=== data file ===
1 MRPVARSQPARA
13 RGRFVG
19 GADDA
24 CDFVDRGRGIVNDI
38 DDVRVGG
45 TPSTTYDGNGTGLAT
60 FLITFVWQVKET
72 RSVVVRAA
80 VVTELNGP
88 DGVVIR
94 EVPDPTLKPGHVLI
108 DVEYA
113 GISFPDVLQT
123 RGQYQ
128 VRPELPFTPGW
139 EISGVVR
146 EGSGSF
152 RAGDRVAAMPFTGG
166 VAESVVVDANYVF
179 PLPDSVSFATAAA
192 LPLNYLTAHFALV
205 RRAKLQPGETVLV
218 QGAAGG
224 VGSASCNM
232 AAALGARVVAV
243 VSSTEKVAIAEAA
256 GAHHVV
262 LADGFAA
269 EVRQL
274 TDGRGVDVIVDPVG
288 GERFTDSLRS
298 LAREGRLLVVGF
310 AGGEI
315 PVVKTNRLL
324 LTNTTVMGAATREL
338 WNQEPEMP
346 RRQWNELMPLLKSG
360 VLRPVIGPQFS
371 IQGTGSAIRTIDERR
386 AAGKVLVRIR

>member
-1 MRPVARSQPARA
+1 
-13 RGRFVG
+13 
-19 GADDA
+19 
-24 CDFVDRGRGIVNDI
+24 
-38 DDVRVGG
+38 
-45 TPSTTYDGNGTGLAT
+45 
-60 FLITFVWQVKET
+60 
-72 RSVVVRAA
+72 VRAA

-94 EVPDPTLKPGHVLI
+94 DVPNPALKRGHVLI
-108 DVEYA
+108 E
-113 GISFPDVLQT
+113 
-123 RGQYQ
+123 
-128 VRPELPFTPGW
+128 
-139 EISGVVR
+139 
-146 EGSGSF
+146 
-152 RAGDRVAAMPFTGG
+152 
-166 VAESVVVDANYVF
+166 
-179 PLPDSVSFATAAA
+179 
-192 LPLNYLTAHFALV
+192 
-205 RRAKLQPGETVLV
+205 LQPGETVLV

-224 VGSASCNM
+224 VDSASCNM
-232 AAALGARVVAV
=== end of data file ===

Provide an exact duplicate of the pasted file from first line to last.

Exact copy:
1 MRPVARSQPARA
13 RGRFVG
19 GADDA
24 CDFVDRGRGIVNDI
38 DDVRVGG
45 TPSTTYDGNGTGLAT
60 FLITFVWQVKET
72 RSVVVRAA
80 VVTELNGP
88 DGVVIR
94 EVPDPTLKPGHVLI
108 DVEYA
113 GISFPDVLQT
123 RGQYQ
128 VRPELPFTPGW
139 EISGVVR
146 EGSGSF
152 RAGDRVAAMPFTGG
166 VAESVVVDANYVF
179 PLPDSVSFATAAA
192 LPLNYLTAHFALV
205 RRAKLQPGETVLV
218 QGAAGG
224 VGSASCNM
232 AAALGARVVAV
243 VSSTEKVAIAEAA
256 GAHHVV
262 LADGFAA
269 EVRQL
274 TDGRGVDVIVDPVG
288 GERFTDSLRS
298 LAREGRLLVVGF
310 AGGEI
315 PVVKTNRLL
324 LTNTTVMGAATREL
338 WNQEPEMP
346 RRQWNELMPLLKSG
360 VLRPVIGPQFS
371 IQGTGSAIRTIDERR
386 AAGKVLVRIR

>member
-1 MRPVARSQPARA
+1 
-13 RGRFVG
+13 
-19 GADDA
+19 
-24 CDFVDRGRGIVNDI
+24 
-38 DDVRVGG
+38 
-45 TPSTTYDGNGTGLAT
+45 
-60 FLITFVWQVKET
+60 
-72 RSVVVRAA
+72 VRAA

-94 EVPDPTLKPGHVLI
+94 DVPNPALKRGHVLI
-108 DVEYA
+108 E
-113 GISFPDVLQT
+113 
-123 RGQYQ
+123 
-128 VRPELPFTPGW
+128 
-139 EISGVVR
+139 
-146 EGSGSF
+146 
-152 RAGDRVAAMPFTGG
+152 
-166 VAESVVVDANYVF
+166 
-179 PLPDSVSFATAAA
+179 
-192 LPLNYLTAHFALV
+192 
-205 RRAKLQPGETVLV
+205 LQPGETVLV

-224 VGSASCNM
+224 VDSASCNM
-232 AAALGARVVAV